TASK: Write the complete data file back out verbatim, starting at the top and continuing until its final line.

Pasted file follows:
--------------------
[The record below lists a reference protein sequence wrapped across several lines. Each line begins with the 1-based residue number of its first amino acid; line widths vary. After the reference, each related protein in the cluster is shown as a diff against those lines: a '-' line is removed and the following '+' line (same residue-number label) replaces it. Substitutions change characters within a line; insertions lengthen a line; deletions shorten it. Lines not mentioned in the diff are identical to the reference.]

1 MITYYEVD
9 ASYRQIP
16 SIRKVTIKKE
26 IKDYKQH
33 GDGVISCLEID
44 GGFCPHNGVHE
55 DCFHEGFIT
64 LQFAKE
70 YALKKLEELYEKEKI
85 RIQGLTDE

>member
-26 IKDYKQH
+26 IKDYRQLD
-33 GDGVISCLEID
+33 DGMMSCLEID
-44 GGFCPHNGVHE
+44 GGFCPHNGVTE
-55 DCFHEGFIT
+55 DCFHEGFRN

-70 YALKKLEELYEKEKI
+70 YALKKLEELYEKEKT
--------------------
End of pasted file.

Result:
[The record below lists a reference protein sequence wrapped across several lines. Each line begins with the 1-based residue number of its first amino acid; line widths vary. After the reference, each related protein in the cluster is shown as a diff against those lines: a '-' line is removed and the following '+' line (same residue-number label) replaces it. Substitutions change characters within a line; insertions lengthen a line; deletions shorten it. Lines not mentioned in the diff are identical to the reference.]

1 MITYYEVD
9 ASYRQIP
16 SIRKVTIKKE
26 IKDYKQH
33 GDGVISCLEID
44 GGFCPHNGVHE
55 DCFHEGFIT
64 LQFAKE
70 YALKKLEELYEKEKI
85 RIQGLTDE

>member
-26 IKDYKQH
+26 IKDYRQLD
-33 GDGVISCLEID
+33 DGMMSCLEID
-44 GGFCPHNGVHE
+44 GGFCPHNGVTE
-55 DCFHEGFIT
+55 DCFHEGFRN

-70 YALKKLEELYEKEKI
+70 YALKKLEELYEKEKT